What's wrong with Ethan?
That is the question his mother, Tiffany, kept asking over and over again. One January morning, 20-month old Ethan woke up and he was limping. “We went to his pediatrician even though he did not seem like he was in pain. This began the process of elimination to figure out what was the problem,” explains Tiffany.
After almost six months, many X-rays, plenty of blood work and visits to multiple specialists, Ethan was clearly getting worse. He was no longer walking and he wasn't gaining any weight. The family was referred to a pediatric gastroenterologist at the University of Maryland Children's Hospital.
This is when Ethan and Tiffany met the Pediatric Sedation team at the Children's Hospital. “They were absolutely fabulous. They took the time to answer all our questions. They were just so reassuring because they have seen parents who are just so frustrated,” Tiffany says.
The Pediatric Sedation Service at the UM Children's Hospital provides safe, comfortable and convenient sedation for children who need outpatient CT's, MRI's and other diagnostic studies. “We are staffed by experienced pediatric physicians and nurses. There is also a dedicated pediatric sedation area which makes it child-friendly and a comfortable environment for parents and their children.”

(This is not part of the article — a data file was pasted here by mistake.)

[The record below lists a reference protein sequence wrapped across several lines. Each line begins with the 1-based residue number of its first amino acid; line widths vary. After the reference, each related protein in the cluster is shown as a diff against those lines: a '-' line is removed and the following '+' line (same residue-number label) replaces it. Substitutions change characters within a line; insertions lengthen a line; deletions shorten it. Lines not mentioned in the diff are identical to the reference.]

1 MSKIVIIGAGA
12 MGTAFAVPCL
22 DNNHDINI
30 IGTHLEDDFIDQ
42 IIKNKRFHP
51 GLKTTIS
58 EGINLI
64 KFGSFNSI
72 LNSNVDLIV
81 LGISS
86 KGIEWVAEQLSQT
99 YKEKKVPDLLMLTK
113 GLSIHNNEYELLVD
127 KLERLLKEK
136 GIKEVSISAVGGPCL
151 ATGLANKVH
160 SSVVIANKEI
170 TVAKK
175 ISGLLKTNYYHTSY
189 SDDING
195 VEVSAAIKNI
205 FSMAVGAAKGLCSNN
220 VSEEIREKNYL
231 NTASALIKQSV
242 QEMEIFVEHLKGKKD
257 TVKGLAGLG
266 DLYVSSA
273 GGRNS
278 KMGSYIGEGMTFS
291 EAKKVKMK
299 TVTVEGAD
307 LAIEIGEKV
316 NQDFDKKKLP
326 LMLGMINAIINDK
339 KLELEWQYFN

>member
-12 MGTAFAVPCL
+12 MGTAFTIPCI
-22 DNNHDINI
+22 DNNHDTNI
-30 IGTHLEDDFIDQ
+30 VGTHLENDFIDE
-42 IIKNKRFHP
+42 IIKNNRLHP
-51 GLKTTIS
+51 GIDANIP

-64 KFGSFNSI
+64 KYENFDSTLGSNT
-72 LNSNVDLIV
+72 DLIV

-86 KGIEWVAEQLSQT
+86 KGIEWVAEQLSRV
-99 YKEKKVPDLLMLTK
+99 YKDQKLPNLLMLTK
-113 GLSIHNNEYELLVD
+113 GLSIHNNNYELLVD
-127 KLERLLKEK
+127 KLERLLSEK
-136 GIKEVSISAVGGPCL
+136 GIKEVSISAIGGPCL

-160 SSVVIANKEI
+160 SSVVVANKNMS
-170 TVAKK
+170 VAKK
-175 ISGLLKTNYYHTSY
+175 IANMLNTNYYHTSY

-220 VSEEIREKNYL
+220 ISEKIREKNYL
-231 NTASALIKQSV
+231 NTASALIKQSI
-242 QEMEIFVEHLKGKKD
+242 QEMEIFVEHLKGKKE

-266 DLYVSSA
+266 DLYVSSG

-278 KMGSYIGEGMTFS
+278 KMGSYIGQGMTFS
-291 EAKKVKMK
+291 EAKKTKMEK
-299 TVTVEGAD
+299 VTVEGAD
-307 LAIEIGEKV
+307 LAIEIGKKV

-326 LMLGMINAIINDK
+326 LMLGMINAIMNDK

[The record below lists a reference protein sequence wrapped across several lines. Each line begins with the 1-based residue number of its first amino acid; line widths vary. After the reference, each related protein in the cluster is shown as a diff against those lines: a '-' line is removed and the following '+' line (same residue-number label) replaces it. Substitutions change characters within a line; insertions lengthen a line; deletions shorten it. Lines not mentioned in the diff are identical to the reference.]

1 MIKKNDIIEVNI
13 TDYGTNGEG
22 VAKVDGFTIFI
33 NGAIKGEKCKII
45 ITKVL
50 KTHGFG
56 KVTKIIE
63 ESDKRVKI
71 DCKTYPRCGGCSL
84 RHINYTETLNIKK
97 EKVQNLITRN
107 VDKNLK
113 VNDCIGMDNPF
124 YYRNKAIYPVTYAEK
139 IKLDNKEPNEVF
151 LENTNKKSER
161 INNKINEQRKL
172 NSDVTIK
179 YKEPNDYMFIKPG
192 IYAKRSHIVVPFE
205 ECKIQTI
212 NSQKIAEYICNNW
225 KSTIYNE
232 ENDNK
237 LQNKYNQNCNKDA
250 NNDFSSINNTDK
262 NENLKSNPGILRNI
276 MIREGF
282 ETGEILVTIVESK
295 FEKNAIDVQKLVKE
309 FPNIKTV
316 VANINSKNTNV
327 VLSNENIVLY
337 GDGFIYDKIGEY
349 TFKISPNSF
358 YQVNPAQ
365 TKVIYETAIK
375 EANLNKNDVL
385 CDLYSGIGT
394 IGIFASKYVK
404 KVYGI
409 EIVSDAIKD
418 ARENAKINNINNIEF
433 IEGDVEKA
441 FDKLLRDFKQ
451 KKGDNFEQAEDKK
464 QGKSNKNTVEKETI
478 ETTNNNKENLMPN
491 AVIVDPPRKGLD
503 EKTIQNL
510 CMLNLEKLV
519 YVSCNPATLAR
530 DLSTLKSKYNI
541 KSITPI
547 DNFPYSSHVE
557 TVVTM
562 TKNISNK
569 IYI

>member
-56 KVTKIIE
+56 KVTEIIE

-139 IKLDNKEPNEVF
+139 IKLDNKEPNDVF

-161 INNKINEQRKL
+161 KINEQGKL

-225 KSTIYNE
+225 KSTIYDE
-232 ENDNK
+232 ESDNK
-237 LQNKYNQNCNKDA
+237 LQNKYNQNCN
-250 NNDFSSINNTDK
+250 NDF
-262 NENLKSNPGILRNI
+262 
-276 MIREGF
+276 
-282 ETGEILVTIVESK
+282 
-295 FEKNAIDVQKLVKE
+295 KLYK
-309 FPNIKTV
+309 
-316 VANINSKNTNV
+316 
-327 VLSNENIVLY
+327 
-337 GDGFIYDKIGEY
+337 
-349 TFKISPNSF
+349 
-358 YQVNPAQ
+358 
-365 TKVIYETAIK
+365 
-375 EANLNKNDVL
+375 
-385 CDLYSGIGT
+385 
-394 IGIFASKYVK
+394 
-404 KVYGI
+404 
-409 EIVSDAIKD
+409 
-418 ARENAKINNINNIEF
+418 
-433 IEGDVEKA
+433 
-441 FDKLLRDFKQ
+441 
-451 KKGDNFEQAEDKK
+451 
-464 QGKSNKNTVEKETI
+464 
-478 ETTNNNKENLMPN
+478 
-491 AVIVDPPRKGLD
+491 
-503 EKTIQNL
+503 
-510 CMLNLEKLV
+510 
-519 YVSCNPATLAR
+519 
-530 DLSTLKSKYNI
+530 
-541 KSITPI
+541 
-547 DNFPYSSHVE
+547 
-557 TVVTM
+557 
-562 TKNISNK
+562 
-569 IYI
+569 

“The nurses, Janet Braun and Diane Constantine, have been the backbone of the program for the past 10 years. Some children who have had prior scans are 'old pros' at the process and are just reassured by seeing the friendly faces of Janet and Diane. Other families like Ethan's are new to the service and are guided through the process step by step. There truly is an art to sedation which Diane and Janet have mastered. This is so much more than just giving right medications in the right amounts. This must be combined with reassurance and comfort as the family and the child are guided through the process,” adds Dr. Rafei.
“Once Ethan was given the medication orally, we needed him to fall asleep. It took about 15 minutes and then he was able to have the MRI,” recounts Tiffany. “We brought along his favorite puppy, but it was clear Ethan was comfortable. He was snuggling with the nurses.”
The MRI results were collected. Later it was determined that Ethan has juvenile arthritis. He has had courses of treatment and now he is running around like a 2-year old should be. “We can't keep up,” says Tiffany who is very reassured now that she knows what was wrong with Ethan.
More than 5000 children have been successfully sedated, helping provide answers as to what is wrong with them. This sedation service at the University of Maryland Children's Hospital is a collaborative effort between the Divisions of Pediatric Anesthesiology and Pediatric Emergency Medicine and the Department of Diagnostic Radiology.